Occupational health and safety has been further enhanced on the assembly floor at BMW through the use of customized flexible finger cots fabrication from thermoplastic polyurethane (TPU) using 3D printing.
Manufactured in-house at BMW and customized to the shape of individual worker's fingers, the orthotic device is worn over the thumb to provide protection against excessive strains on the thumb joints when carrying out assembly processes such as insertion of rubber plugs into bodywork.
|Thumbs up for finger protection on the BMW assembly line.|
In order to prevent unnecessary overstretching of the thumb joint, the finger cot made of TPU is placed over the thumb like a second skin. Right at the thumb joint, the assembly aid is open to allow the thumb to move without restriction. At the back of the thumb, though, the plastic material is reinforced. If the thumb is stretched, as in a 'like it' gesture, the reinforced elements come into contact, forming a stable splint. In this manner, the effort needed to press in the plug is spread across the entire thumb, down to the carpus.
In initial practical tests, the feedback of workers was very positive. Currently, BMW is evaluating how the assembly aids can be applied as standard tools in other production areas.
In fabrication of these finger cots, each worker's thumb is measured with a mobile 3D hand scanner. Based on a standard production layout, the orthotic devise is then computed and divided virtually into individual layers. Layer by layer, each of them about as thick as a human hair, the devices is then manufactured in a selective laser sintering process.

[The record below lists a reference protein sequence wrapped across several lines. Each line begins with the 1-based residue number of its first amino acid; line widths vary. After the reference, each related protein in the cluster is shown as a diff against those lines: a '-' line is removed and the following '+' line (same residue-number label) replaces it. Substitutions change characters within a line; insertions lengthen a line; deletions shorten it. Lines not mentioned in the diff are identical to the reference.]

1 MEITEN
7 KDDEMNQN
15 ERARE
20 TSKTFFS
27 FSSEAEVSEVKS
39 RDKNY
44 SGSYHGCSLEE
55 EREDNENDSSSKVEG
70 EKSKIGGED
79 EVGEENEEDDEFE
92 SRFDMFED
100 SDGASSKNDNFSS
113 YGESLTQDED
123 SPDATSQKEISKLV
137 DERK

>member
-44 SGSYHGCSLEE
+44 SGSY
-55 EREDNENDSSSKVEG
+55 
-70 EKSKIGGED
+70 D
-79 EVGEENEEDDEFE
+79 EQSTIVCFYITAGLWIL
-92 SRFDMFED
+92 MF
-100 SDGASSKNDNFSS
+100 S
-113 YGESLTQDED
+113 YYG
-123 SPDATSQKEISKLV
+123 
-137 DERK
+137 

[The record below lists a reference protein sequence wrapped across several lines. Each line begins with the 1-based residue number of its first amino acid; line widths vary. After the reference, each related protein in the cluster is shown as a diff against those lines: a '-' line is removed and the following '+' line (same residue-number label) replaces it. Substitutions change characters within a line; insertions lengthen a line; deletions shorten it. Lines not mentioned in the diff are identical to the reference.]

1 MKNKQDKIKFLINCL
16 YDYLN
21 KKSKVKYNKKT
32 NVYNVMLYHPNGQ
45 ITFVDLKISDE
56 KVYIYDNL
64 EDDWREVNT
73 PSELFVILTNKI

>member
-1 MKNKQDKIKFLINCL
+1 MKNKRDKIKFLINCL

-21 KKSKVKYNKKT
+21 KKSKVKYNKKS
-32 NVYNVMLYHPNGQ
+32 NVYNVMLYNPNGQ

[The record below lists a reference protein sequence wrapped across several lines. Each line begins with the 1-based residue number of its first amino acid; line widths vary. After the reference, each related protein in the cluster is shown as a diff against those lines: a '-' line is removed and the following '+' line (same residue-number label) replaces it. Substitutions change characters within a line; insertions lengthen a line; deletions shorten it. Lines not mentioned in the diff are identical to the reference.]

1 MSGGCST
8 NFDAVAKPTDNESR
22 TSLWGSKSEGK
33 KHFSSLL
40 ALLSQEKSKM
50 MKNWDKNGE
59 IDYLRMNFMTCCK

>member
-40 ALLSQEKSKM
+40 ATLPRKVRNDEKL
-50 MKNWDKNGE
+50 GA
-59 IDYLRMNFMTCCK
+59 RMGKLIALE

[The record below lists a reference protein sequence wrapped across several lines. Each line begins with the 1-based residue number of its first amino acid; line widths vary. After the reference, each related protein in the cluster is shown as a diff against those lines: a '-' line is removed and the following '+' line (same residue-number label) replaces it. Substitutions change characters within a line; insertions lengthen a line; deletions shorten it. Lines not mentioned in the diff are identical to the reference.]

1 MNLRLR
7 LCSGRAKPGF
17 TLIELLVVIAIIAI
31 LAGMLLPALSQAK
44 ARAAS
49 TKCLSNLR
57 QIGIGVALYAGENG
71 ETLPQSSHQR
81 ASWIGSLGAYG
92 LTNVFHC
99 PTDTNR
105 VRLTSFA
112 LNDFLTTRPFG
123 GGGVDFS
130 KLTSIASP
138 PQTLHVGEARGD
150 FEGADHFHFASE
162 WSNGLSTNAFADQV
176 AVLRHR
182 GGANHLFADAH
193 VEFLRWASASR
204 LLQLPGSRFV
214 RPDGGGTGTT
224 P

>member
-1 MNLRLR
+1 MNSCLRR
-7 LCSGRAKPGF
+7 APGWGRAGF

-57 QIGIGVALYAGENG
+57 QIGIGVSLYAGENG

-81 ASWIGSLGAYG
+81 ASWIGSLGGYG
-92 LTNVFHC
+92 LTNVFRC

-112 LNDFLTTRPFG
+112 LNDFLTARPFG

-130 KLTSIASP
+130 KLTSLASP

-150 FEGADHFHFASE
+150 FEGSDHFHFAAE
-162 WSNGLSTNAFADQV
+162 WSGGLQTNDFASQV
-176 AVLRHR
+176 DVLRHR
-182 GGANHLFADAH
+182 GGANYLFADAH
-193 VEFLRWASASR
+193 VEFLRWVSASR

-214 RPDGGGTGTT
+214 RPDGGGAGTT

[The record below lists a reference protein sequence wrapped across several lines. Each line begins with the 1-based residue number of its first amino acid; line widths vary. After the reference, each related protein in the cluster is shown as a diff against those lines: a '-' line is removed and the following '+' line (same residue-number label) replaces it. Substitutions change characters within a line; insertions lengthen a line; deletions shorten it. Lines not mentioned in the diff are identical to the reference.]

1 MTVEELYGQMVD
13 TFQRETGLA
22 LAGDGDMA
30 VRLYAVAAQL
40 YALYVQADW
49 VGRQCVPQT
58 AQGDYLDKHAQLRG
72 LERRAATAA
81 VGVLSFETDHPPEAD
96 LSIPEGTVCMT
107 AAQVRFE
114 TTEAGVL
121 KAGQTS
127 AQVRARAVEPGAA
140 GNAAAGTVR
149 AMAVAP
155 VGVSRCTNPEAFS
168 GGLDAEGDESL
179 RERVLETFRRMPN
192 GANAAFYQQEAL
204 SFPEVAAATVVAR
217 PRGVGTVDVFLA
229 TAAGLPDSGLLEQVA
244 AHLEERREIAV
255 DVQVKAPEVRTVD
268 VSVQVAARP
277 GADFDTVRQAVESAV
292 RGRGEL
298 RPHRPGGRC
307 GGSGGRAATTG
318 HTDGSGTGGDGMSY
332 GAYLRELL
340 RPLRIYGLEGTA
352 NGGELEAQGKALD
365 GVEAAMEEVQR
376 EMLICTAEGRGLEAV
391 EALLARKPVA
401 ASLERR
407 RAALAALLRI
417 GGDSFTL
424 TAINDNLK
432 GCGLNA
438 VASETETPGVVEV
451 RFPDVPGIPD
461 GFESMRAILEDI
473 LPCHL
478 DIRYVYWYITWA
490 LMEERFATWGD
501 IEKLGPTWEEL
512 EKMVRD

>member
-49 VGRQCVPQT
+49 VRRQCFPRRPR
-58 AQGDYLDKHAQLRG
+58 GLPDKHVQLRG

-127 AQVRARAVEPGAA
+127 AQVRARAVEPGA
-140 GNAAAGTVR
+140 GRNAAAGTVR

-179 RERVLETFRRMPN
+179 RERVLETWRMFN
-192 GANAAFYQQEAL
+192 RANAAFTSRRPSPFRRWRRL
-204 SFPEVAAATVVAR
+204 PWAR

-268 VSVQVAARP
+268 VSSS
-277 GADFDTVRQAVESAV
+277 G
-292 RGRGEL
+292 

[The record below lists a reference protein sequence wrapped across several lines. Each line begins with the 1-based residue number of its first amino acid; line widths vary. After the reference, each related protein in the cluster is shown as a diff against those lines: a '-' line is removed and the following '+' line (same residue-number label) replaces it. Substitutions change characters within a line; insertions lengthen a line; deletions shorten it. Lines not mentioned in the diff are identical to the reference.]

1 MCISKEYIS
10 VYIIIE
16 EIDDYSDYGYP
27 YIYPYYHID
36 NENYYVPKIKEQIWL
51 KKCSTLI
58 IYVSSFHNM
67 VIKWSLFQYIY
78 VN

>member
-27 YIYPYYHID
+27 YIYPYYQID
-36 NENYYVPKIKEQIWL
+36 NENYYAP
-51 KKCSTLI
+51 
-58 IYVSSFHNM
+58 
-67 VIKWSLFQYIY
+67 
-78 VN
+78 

TPU, the material used, is said to be perfectly suited to making flexible orthotic devices. As a rule, it is elastic, but it can form solid and rigid combinations at higher material strengths. The mechanical tensile strength is high, ensuring that the material can resist strong, continuous strains without tearing.
This is not the first time that the BMW Group is applying its expertise in additive production procedures to making ergonomic aids. One example: Back in 2012, the automotive manufacturer produced customized wheelchair seats for the British basketball team competing in the Paralympics. Compared to conventionally made seats, the innovative seats were considerably lighter and also an ideal fit for the athletes.
The BMW Group has applied additive production procedures for rapid prototyping in concept prototyping since 1989. Besides selective laser sintering, processes employed include stereo-lithography, polyjet printing, fused deposition modelling, and stream smelting of metals. The Rapid Technologies Center at the BMW Group's Research and Innovation Center (FIZ) in Munich produces close to 100,000 components a year using these methods. The range includes anything from small plastics holders to design patterns and vehicle components for functional tests.
Depending on the procedure and the size of the component, components might be available within only a few days. They are applied in vehicle development and testing, as well as in high-strain sections in the BMW Group's DTM (German Touring Car Masters) racing cars, among other areas.
The finger cot pilot project at the company's Munich vehicle assembly plant is part of a is part of a dissertation in cooperation with the Department of Ergonomics at the Technical University of Munich.